Kidney Stone, Passed 

A kidney stone (nephrolithiasis) starts as tiny crystals that form inside the kidney where urine is made. Most kidney stones enlarge to about 1/8 to 1/4 inch in size before leaving the kidney and moving toward the bladder. The sharp, cramping pain and nausea/vomiting you had was the stone moving through the ureter. The ureter is the narrow tube joining the kidney to the bladder. Once the stone reaches your bladder, the pain stops. Pain may start again as the stone passes through the bladder and out through the urethra. 

There are 4 types of kidney stones. Most are calcium stones. They are mostly made up of calcium oxalate but also some with calcium phosphate. The other 3 types include uric acid stones, struvite stones (from a preceding infection), and rarely, cystine stones.

Home care

These guidelines will help you care for yourself at home:

  • Drink plenty of fluids. This increases urine flow and reduces the chance that a new stone will form. Healthy adults (no heart/liver/kidney disease) who have had a kidney stone should drink 12, 8-ounce glasses of fluids per day. Most of this should be water. The goal is to produce 1.5 to 2 quarts of almost colorless urine per 24 hours.

  • Unless another NSAID (non-steroidal anti-inflammatory drug) was given, you may take ibuprofen or naproxen in addition to any narcotic pain medicine your healthcare provider prescribes. If you have chronic liver or kidney disease or ever had a stomach ulcer or digestive bleeding, talk with your healthcare provider before using these medicines.

  • Collecting the stone. If you were given a strainer, urinate into a jar then pour the urine through the strainer and into the toilet. Keep doing this for 24 hours after your pain stops. Save any stone that you find in the strainer and bring it to your healthcare provider for analysis. Assessing the stone can help understand why it developed and how to reduce your risk for more stones. If you don't collect a stone, a 24-hour urine specimen can be done at a later time by your healthcare provider to figure out the cause of your stone.

Prevention

Each year, there is a chance that a new stone will form. The risk is highest if you have a family history of kidney stones or have certain chronic illnesses such as high blood pressure, obesity, or diabetes. However, lifestyle and dietary changes can reduce the risk of getting another kidney stone.

Most kidney stones are made of calcium. The following advice can help you prevent calcium stones. If you don’t know the type of stone you have, follow this advice until the healthcare provider determines the cause of your stone.

Things that help:

  • The most important thing you can do is to drink plenty of fluids each day, as described above.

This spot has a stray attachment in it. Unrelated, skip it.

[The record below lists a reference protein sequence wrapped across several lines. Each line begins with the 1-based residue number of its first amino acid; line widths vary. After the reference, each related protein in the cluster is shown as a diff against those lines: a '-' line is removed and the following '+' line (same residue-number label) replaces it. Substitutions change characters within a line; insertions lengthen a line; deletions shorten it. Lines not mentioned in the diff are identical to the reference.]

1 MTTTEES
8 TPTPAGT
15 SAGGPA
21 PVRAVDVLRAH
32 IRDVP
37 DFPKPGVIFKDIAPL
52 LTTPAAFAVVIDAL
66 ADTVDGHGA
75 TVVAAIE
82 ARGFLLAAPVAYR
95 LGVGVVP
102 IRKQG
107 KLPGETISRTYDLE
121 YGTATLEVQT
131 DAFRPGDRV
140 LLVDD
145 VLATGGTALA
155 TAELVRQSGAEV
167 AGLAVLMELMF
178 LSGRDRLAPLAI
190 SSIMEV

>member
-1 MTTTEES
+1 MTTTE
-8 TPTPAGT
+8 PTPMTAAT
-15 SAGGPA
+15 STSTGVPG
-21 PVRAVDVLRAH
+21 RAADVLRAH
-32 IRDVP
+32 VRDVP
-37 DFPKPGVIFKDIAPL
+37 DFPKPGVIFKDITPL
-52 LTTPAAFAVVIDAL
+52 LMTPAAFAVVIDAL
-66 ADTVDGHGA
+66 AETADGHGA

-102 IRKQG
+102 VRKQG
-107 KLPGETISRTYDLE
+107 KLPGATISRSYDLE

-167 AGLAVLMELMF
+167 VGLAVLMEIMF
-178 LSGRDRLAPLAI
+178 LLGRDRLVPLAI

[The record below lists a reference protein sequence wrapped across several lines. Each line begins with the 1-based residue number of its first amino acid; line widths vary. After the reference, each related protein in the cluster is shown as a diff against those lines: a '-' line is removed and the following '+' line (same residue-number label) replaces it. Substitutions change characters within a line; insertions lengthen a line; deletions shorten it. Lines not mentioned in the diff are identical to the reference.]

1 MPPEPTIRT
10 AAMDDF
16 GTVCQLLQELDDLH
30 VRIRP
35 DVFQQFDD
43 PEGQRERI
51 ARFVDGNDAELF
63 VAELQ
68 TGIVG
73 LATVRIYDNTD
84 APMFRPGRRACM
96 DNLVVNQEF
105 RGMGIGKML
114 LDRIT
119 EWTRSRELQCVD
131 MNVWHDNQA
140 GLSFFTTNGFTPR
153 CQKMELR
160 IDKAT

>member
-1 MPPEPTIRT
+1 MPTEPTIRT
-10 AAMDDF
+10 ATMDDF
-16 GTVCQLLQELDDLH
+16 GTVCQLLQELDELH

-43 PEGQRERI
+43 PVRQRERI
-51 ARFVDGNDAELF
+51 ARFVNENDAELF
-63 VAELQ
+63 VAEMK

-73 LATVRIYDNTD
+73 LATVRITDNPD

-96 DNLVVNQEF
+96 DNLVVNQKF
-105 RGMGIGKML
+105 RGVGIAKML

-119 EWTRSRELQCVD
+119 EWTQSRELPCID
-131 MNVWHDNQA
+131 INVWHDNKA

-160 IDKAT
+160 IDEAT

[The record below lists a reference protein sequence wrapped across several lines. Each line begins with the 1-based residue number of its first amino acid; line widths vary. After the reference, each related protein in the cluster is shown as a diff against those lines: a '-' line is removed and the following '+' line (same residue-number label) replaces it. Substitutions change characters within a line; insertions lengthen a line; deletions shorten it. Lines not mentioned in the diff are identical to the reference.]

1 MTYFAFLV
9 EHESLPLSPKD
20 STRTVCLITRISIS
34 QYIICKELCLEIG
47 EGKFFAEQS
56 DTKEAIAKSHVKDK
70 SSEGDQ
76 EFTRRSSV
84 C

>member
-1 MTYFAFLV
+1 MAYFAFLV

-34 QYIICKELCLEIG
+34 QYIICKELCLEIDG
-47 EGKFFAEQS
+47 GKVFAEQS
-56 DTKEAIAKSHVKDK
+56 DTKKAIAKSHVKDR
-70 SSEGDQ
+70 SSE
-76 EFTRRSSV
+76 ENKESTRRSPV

• F foods such as wheat, rice, rye, barley, and beans contain phytate. Phytate is a compound that may lower the risk for getting any type of stone.

  • Eat more fruits and vegetables, especially those high in potassium.

  • Eat foods high in natural citrate such as fruit and fruit juices (using low sugar).

  • Low calcium contributes to calcium type kidney stones. Eat a normal calcium diet and talk with your healthcare provider if you are taking calcium supplements. It may be harmful to lower your calcium intake. New research shows that eating calcium-rich and oxalate-rich foods together lowers your risk for stones. This is because eating these foods together binds the minerals in the stomach and intestines before they can reach the kidneys.

  • Limit salt intake to 2 grams (1 teaspoon) per day. Extra sodium can cause you to lose more calcium in your urine and increase your chances of developing a stone. Use limited amounts when cooking, and don’t add salt at the table. Processed and canned foods are usually high in salt.

  • Eat fewer high-oxalate foods such as spinach, rhubarb, peanuts, beets, cashews, almonds, grapefruit, chocolate, tea, and grapefruit juice. Or eat them with calcium-rich foods. These foods include dairy, dark leafy greens, soy products, and calcium-enriched foods.

  • Reduce the amount of animal meat and high-protein foods in your diet. This will lower your risk for uric acid stones. Animal meat and high-protein foods have high amounts of a compound called purines. Eating foods high in purines causes your body to make more uric acid.

  • Don't have extra sugar (sucrose) or fructose (sweetener in many soft drinks) in your diet.

  • If you take vitamin C as a supplement, don't take more than 1,000 milligrams (mg) per day. More than 1,000 mg per day may cause your body to make more oxalate.

  • A dietitian or your healthcare provider can give you ideas on how to change your diet to prevent more kidney stones.

Follow-up care

Follow up with your healthcare provider, or as advised. Even if you don't collect the kidney stone, it's possible to analyze a 24-hour urine collection for the cause of this stone. Discuss this with your healthcare provider.

If you had an X-ray, CT scan, or other diagnostic test, you will be told of any findings that may affect your care.

Call 911

Call 911 if you have any of these:

  • Weakness, dizziness, or fainting

When to seek medical advice

Call your healthcare provider right away if any of these occur:

  • Severe pain that returns and not relieved by pain medicines

  • Repeated vomiting or unable to keep down fluids

  • Fever of 100.4ºF (38ºC) or higher, or as directed by your healthcare provider

  • Blood clots in urine

  • Foul smelling or cloudy urine

  • Unable to pass urine for 8 hours or increasing bladder pressure

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